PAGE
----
Alcohol Abuse 101 lays out drinking facts

24 Feb 2011 | Lance Cpl. Victor Barrera

Before any 96-or 72-hour leave period, Marines are usually gathered up and given their safety brief. They are usually told: don’t drink and drive, don’t drink if you’re underage, always have a buddy and don’t do anything that would embarrass the Marine Corps.

On many occasions however, Marines, many of which have received the speech more than they can count on their toes and fingers, just zone out and wait to be released. It is not until they are standing before their commanding officer do they see the severity of ignoring the warnings.

Now, the Alcohol Abuse 101 class is available to service members who seek alcohol related help, whether to help fight an addiction, prevent one from happening or gaining knowledge that can help prevent other service members from walking down the wrong path.

The course is designed to be easy to understand and doesn’t just cram information down service member’s throats. David Wilder, the instructor and public health educator with Health Promotions Branch, Marine and Family Services Division, Marine Corps Community Services, has a different method of disseminating the information.

“I don’t have all the answers to every question out there, while I do have more knowledge about the subject than most, I try and make it a group discussion so everyone can participate,” said Wilder. “The classroom is shaped so that we can see whoever’s talking and doesn’t have that formal classroom feel to it.”

Wilder also added that with each meeting that is held he tries to bring something new. New facts are always being discovered about alcohol and he wants the Marines that attend his course to be well informed about the dangers of alcohol.

One subject that was focused on was the role alcohol plays on the serotonin levels in the body and the affect it has over time as a person continues to abuse alcohol over time.  There are several chemical changes in the brain that occur with alcohol abuse, and among them the reduction of the serotonin level is very significant and contributes to numerous other challenges in life such as stress and anger management, relationship problems, suicidal tendencies, and more.

“Serotonin levels are dramatically increased with certain activities we enjoy or as a result of the ‘natural high’ you feel after accomplishing something you are proud of.  It is what gives us that natural ‘feel good’ sensation of euphoria,” said Wilder. “Alcohol draws out some of the stored serotonin, giving a very temporary boost in blood serotonin levels, but constant abuse of alcohol will eventually deplete the serotonin you have stored in your body.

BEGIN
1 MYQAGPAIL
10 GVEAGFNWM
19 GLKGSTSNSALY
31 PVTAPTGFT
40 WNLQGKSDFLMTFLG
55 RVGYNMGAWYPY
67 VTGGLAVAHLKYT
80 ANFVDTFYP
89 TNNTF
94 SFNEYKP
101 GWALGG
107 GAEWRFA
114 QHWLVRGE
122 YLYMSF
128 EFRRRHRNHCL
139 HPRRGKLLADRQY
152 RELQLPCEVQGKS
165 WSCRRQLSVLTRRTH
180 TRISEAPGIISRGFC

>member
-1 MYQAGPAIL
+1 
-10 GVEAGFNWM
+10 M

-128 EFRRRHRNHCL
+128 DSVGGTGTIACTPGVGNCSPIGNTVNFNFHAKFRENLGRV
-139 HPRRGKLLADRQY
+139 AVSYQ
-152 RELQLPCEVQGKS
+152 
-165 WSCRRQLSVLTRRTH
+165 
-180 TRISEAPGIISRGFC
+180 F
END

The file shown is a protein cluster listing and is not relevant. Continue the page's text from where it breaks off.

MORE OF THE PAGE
Once someone’s blood alcohol content is past .06 the body stops producing serotonin for about five days, and it takes about nine days for the normal production rate to be reached. Wilder stated that it is easy to see how one who gets his or her BAC over .06 on a weekly basis will soon be in a serotonin depleted state. 

The depletion of serotonin in the body can cause a chemically induced depression which will stay with the service member until their serotonin levels rise back to normal, with constant alcohol abuse however those levels may never return to normal.

This can have a profound effect on a service members emotions, and can also play a role in family matters. A recent study by the Center for Disease Control has shown that in roughly 96 to 98 percent of suicides, serotonin was found to be considerably lower if not nonexistent than an average person.

While Wilder spoke, the participants paid attention and occasionally asked questions or added a piece of information they thought was relevant to the topic. Wilder in turn listened attentively and helped them better understand the subject.

Wilder also talked about who is at greater risk of becoming addicted, how to prevent addiction, and how the different sexes, ages and weights factor in.

As the class drew to an end, each participant received a certificate of completion and walked away with knowledge about alcohol abuse and information that they could pass on to their fellow Marines to help curb alcohol abuse in the military.

“This class was informative and was kept interesting, we liked the information that was given on serotonin,” said some of the course attendees.

One attendee said he would recommend it to his Marines, many of which were facing alcohol abuse issues and he would make it required unit training to prevent future incidents.

“Awareness is my goal, I want to change the lives and bring insight so that service members can make the right decisions,” said Wilder. “Too much alcohol can and will have a negative impact on someone’s life, I can be retired sitting at home or fishing, but this is something that I want to do to help Marines.”

For more information service members can call 451-2865 or visit Building 302.